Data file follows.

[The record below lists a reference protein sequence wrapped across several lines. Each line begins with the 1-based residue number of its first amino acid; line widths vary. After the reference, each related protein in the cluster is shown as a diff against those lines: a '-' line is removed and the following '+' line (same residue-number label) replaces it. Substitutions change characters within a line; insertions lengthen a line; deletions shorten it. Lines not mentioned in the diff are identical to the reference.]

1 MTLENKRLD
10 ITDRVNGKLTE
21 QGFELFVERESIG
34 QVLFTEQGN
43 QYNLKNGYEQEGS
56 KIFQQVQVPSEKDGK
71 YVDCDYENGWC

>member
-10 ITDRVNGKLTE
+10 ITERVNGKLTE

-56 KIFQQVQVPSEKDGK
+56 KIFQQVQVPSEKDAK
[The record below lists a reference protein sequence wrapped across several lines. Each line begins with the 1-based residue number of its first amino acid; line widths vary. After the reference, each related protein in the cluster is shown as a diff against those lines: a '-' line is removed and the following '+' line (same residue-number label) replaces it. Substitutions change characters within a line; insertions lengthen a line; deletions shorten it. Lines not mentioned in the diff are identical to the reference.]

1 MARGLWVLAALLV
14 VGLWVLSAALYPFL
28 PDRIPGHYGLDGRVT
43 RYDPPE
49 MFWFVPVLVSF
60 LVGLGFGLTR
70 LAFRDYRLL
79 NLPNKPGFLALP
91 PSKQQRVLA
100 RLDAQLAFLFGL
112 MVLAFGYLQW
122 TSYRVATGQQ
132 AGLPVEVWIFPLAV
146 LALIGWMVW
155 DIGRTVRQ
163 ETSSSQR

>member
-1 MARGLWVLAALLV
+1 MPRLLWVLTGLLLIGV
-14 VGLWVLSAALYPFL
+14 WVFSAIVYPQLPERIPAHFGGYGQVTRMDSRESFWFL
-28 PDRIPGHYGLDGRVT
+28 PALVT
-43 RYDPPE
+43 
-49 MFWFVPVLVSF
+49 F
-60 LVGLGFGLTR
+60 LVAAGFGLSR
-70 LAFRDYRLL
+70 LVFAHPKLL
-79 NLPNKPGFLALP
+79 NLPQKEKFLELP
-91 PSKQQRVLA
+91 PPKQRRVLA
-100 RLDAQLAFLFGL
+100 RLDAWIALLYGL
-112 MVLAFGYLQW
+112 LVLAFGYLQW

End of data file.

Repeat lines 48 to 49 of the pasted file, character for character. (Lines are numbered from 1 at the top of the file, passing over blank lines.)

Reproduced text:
-91 PSKQQRVLA
+91 PPKQRRVLA